Stressful for humanitarian workers but on one hand, projects that do get funded give rise to relatively high-paying job opportunities for otherwise unemployed locals that in turn help revive otherwise stagnant local markets, contributing in the long term to the phenomenon of disaster areas becoming boom towns. For the urban manager, this opens up the opportunity to plan ahead and set in motion the strategy that will shape the “future town” the people want (as opposed to a hands off approach to growth and development which inevitably leads to sprawl which was what happened to Baguio City after the 1991 earthquake).

Second: Former President Noynoy Aquino et.al. are sued for plunder over his sign off during his term on the shipment to a bank in Thailand of USD141M 3,500 metric tons of gold bars of 99.999 percent purity confiscated from the Marcoses. In exchange of the gold bars, the Philippine Government under Aquino had purportedly agreed with Thailand’s Centennial Energy Company to produce funds for humanitarian projects. Talk about disaster politics! True or false, my god!!!

Third: South Korea has the fastest average internet connection speed globally, Akamai reports. At 26.3mbps Whoa! At the rate we’re used to here, 4.6mbps, Filipinos find it hard to imagine that kind of speed.

What is with speed? I knew of employees who got memos (getting sacked even) for “not immediately responding to urgent emails” and “lying about why you’re not responding to urgent emails”; organizations missing out on much needed funding because “sorry, you did not send in your proposals on time”. Headquarters with their relatively faster internet speed have difficulty believing that field offices located in godforsaken areas are hard put (and fed up) with what to them is a 0.0000000000001mbps internet speed at best. The email site takes years to open and another century for one document to be uploaded. Then, just when you’re on the verge of throwing out the device you hear a beep. It’s the telco sending a notice hi! we noticed that your data usage today has been really high. we’re now reducing your browsing speed to maintain quality service for all users blah blah blah; oops, you’ve used up the MBs of your surf promo. The regular browsing rate will now apply…avoid unexpected data charges by turning on SurfAlert blah blah blah. In these places, it is more reliable and speedier and a lot less stressful to send documents, photos, and recordings via bus lines but then this forfeits the meaning of ‘urgent’. Folks at head offices who rarely visit therefore wouldn’t know how it is really conclude that field people are ignoring their notice. They refuse to acknowledge that internet speed is a valid concern.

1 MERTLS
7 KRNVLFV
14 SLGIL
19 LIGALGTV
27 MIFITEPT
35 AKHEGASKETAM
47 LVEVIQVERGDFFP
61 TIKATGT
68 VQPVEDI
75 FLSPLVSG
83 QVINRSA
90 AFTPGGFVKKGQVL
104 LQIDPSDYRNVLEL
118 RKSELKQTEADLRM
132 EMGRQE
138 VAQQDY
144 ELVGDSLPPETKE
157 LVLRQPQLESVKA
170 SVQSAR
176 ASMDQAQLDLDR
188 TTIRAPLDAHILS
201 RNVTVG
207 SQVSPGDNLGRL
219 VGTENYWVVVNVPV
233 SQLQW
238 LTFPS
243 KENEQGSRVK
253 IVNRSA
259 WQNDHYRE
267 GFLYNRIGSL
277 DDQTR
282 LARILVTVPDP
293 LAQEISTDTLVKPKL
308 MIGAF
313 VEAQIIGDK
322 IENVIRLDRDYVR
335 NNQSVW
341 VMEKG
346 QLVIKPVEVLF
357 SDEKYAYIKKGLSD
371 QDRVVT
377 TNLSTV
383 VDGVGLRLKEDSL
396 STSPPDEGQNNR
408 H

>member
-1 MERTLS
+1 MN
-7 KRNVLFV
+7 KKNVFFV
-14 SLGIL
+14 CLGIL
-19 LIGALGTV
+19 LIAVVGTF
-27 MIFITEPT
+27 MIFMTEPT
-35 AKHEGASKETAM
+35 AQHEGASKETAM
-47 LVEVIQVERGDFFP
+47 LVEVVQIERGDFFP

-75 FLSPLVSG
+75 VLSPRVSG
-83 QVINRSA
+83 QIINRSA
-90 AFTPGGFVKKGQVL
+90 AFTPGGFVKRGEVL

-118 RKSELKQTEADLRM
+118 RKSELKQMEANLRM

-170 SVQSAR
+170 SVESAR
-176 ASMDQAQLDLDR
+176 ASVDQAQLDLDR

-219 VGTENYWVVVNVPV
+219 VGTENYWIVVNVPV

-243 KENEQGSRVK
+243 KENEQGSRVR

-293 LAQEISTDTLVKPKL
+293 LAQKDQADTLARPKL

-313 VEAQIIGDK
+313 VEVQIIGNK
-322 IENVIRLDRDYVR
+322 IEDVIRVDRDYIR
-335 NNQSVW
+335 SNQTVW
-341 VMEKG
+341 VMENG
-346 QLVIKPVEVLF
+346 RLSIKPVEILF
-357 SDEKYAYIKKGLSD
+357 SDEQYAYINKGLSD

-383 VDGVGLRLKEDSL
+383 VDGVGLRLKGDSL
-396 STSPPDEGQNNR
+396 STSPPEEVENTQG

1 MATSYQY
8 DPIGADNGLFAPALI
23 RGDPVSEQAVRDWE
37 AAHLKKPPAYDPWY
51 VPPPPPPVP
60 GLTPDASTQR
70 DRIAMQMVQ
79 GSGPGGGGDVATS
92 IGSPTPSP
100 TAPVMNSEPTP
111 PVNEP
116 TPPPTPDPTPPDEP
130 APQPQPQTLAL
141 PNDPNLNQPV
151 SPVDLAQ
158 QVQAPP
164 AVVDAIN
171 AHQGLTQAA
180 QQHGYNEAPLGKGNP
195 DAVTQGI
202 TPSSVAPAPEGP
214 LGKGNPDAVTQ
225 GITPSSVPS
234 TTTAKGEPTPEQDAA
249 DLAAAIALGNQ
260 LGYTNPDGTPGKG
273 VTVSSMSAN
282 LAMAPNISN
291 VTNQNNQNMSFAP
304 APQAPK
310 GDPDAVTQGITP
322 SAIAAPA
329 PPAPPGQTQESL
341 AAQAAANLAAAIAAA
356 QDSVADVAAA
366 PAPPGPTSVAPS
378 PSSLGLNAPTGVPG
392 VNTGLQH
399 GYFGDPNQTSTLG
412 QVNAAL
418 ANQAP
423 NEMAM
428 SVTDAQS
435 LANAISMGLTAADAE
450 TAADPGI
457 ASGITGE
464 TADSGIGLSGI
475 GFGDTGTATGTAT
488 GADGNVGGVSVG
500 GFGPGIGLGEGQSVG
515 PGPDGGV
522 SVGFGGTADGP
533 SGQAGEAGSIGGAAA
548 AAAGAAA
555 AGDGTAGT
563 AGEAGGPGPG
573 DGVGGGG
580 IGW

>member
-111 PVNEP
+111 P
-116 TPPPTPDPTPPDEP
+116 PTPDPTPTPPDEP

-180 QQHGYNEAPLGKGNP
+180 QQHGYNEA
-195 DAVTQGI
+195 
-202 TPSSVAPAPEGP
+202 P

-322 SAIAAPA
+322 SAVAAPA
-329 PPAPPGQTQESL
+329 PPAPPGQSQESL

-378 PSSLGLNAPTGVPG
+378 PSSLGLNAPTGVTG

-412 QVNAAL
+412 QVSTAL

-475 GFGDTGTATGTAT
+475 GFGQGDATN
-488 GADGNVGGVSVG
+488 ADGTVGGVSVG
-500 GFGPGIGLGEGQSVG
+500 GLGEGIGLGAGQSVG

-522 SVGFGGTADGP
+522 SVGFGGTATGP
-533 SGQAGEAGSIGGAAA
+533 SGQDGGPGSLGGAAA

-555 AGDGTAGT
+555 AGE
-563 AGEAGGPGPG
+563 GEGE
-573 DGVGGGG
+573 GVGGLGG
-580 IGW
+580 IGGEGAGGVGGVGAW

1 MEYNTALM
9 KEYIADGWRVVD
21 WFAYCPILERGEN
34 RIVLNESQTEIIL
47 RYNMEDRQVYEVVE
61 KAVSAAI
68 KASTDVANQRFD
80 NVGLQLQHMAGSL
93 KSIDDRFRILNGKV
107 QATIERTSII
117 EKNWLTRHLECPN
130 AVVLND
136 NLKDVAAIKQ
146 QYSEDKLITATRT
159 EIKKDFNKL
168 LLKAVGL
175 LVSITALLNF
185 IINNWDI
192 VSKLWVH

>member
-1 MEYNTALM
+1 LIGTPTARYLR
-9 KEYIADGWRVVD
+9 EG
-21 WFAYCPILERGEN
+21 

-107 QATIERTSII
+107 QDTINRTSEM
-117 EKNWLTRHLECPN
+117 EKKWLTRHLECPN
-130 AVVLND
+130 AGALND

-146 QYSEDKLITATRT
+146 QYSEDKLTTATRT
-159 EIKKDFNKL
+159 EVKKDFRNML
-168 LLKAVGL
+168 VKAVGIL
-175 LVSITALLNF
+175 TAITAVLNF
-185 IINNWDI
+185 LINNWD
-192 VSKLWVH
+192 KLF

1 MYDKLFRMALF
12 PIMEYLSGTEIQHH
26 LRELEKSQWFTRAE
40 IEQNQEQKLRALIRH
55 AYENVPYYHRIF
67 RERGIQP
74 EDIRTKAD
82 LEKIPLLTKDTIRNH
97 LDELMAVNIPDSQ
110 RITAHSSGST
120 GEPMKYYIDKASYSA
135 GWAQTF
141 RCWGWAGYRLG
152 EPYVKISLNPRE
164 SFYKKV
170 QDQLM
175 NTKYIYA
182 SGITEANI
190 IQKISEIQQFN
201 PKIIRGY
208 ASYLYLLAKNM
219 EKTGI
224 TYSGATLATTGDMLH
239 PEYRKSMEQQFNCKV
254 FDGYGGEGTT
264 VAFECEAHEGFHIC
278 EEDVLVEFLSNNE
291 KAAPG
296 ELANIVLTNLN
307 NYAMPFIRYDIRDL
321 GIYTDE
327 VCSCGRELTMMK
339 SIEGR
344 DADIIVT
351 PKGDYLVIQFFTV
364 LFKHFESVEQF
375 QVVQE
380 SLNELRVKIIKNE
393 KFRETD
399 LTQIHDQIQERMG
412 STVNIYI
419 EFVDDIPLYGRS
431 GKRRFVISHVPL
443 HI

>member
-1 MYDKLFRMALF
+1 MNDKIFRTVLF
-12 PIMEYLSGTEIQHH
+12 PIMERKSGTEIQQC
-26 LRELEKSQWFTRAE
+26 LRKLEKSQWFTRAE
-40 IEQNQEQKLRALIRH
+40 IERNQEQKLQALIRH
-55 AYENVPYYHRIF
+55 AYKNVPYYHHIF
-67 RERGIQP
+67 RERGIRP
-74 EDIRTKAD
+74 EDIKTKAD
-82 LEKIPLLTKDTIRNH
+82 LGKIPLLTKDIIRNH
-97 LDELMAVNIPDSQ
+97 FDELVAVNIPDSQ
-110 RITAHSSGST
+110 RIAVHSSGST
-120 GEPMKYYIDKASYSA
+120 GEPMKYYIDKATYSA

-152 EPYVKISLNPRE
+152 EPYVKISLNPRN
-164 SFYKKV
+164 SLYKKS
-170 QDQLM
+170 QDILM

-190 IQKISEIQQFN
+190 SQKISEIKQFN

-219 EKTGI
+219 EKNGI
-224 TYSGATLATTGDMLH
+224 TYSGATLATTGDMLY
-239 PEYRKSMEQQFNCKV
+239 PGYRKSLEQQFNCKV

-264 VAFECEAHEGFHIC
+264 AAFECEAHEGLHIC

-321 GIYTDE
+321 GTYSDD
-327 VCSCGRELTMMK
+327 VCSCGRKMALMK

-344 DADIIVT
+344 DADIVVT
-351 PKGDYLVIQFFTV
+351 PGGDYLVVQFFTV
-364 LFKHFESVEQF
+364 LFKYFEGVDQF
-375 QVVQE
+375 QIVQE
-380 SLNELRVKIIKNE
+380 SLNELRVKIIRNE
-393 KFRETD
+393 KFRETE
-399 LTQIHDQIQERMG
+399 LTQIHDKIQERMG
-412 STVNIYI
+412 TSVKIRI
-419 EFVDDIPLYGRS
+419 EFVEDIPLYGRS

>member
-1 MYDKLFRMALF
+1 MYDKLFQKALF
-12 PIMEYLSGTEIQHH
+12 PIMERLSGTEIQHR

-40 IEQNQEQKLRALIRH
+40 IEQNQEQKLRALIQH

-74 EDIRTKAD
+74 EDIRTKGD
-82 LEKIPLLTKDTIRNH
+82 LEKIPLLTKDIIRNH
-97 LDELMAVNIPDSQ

Same conversation between consumers and the telcos. The latter, because they’re only, what, three (plus a subsidiary each)?, they put on earplugs to cancel out the constant banging of customers on their doors (picked up even by international papers such as Forbes), or better yet, stage superfluous marketing gigs that promise more than what could actually be delivered. In this sob story we see the Department of Communications approaching the telcos’ doorsteps at incredibly slow-mo- ten years at a time. Could someone please throw them the dictionary opened at ‘breakneck’?